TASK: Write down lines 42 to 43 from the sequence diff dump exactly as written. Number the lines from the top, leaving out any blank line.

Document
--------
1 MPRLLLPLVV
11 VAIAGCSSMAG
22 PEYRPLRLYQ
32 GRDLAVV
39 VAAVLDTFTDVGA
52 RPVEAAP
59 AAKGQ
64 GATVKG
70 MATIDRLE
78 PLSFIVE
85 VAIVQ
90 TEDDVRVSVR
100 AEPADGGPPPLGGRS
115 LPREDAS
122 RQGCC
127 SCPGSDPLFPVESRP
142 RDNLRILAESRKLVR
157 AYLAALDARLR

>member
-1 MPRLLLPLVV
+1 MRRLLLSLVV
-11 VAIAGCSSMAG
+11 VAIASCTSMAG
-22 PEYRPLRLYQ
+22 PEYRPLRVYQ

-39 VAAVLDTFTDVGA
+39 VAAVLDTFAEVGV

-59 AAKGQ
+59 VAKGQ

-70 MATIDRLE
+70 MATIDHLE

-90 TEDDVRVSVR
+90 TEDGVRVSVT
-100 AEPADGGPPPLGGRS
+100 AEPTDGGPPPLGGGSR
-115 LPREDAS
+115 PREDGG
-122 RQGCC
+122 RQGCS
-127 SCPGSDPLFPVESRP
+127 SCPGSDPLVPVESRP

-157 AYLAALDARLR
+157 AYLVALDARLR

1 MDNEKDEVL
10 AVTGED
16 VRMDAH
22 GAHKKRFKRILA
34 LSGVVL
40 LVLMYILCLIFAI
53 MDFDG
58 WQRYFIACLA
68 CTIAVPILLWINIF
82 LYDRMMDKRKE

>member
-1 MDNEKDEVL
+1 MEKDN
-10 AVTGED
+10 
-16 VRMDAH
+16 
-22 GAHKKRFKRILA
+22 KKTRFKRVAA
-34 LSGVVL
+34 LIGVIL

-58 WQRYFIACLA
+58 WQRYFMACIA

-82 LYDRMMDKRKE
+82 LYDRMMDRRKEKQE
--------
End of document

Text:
-157 AYLAALDARLR
+157 AYLVALDARLR